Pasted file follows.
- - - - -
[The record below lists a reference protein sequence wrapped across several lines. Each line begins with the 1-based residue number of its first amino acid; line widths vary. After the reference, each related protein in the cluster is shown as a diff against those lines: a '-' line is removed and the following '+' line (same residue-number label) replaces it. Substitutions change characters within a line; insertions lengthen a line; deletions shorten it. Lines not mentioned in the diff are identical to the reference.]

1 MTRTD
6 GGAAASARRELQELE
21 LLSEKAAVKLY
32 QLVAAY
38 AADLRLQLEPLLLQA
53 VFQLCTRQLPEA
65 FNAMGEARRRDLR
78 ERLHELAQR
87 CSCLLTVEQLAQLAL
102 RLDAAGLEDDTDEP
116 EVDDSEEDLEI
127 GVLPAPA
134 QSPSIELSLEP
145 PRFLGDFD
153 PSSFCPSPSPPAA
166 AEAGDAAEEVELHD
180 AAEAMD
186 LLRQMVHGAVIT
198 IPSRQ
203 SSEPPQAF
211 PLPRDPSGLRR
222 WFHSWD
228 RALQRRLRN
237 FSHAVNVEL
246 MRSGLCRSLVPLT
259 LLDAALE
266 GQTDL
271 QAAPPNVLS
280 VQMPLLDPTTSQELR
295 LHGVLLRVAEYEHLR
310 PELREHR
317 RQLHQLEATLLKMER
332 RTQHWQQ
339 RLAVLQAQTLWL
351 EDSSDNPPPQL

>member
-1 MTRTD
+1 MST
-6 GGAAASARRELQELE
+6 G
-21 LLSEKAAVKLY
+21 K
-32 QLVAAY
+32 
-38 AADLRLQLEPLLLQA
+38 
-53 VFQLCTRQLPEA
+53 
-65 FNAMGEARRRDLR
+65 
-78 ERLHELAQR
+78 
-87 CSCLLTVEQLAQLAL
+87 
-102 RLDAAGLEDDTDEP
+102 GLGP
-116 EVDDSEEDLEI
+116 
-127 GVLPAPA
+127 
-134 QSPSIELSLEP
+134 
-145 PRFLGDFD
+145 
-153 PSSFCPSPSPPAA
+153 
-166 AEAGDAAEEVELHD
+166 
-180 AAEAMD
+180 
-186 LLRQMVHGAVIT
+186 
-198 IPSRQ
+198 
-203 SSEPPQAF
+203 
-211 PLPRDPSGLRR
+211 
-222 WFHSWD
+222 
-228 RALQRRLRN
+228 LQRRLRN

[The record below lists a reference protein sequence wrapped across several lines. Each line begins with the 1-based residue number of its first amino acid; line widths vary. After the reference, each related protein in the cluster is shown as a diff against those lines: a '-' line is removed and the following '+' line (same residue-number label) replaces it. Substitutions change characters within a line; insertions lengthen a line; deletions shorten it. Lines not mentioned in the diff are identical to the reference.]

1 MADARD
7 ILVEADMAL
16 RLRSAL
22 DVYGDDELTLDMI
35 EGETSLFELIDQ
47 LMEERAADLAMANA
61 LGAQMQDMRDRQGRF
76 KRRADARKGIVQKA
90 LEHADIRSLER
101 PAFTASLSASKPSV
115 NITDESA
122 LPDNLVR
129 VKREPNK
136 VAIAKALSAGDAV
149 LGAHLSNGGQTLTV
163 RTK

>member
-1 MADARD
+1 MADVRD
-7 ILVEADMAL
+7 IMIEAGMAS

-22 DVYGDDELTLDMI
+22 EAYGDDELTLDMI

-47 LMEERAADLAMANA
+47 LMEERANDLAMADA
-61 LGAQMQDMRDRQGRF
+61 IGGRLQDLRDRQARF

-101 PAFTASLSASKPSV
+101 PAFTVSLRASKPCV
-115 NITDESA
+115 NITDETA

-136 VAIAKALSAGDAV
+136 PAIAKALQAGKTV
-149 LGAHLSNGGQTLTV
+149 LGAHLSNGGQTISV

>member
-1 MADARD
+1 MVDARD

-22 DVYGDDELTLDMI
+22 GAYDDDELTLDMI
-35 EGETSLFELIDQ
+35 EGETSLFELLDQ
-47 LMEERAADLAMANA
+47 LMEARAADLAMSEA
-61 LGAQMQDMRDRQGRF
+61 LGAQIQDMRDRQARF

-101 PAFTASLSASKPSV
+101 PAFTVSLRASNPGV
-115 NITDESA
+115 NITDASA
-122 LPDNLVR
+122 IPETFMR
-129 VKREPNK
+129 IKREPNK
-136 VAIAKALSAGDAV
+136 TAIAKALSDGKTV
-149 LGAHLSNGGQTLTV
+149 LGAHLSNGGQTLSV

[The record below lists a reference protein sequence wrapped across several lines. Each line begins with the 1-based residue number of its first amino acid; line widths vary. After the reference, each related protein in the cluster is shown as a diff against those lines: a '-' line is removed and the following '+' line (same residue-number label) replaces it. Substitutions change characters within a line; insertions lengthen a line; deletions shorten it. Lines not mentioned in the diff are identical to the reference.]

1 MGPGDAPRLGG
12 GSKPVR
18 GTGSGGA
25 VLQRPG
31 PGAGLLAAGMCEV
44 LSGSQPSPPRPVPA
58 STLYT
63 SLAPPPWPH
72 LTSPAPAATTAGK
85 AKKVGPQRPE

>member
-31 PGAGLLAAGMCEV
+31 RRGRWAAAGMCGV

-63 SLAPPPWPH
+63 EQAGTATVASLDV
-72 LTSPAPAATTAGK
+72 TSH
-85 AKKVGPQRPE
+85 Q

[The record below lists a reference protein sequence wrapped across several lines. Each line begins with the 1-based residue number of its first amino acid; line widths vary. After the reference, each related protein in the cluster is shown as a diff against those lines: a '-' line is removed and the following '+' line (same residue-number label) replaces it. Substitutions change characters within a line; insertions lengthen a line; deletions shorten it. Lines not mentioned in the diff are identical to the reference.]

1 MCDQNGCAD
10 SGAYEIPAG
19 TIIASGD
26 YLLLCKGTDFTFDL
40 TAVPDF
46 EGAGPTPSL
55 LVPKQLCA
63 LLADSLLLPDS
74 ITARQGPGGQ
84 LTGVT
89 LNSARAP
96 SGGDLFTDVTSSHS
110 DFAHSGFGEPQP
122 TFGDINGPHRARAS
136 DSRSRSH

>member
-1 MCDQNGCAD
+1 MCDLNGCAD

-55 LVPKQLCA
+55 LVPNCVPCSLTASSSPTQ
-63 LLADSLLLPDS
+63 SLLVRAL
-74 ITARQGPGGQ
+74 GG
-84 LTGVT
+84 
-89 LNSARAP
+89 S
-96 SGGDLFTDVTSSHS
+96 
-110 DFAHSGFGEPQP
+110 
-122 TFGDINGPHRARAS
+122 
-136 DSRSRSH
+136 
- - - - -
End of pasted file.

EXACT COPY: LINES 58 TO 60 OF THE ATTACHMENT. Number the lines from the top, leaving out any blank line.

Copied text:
-116 EVDDSEEDLEI
+116 
-127 GVLPAPA